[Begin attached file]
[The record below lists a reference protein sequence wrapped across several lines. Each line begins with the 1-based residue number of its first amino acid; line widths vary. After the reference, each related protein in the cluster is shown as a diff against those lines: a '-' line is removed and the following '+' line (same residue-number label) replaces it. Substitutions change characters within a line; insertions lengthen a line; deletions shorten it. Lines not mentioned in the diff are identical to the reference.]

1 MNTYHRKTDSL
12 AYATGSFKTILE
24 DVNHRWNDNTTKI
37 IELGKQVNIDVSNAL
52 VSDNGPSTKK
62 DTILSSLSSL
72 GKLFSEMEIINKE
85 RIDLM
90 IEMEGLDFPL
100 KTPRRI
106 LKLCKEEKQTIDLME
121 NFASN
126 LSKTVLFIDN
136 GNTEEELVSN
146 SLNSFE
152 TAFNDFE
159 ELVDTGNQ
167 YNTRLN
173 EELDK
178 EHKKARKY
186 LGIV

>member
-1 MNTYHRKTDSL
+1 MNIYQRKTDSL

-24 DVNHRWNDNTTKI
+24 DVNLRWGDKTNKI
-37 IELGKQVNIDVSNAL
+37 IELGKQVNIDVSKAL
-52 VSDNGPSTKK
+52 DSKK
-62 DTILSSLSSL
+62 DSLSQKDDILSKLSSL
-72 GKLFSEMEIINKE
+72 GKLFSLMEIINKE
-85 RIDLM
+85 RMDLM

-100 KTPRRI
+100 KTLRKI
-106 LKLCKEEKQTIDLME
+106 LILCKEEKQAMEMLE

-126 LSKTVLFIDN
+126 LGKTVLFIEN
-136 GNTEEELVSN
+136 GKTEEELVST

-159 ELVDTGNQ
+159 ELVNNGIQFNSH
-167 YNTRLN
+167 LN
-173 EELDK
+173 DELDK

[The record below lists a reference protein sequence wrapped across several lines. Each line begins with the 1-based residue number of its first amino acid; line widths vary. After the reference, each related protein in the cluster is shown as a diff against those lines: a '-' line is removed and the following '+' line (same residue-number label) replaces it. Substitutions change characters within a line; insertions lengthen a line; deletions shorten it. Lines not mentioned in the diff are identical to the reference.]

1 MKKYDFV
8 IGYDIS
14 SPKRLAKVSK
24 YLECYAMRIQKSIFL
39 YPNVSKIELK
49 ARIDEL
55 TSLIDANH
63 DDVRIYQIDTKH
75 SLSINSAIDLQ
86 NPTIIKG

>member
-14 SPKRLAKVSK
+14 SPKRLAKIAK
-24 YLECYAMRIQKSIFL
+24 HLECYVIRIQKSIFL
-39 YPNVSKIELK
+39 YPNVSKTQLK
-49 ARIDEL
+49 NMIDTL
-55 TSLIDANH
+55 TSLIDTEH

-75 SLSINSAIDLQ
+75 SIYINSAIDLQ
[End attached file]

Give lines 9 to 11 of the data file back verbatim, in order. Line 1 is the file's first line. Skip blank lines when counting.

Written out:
85 RIDLM
90 IEMEGLDFPL
100 KTPRRI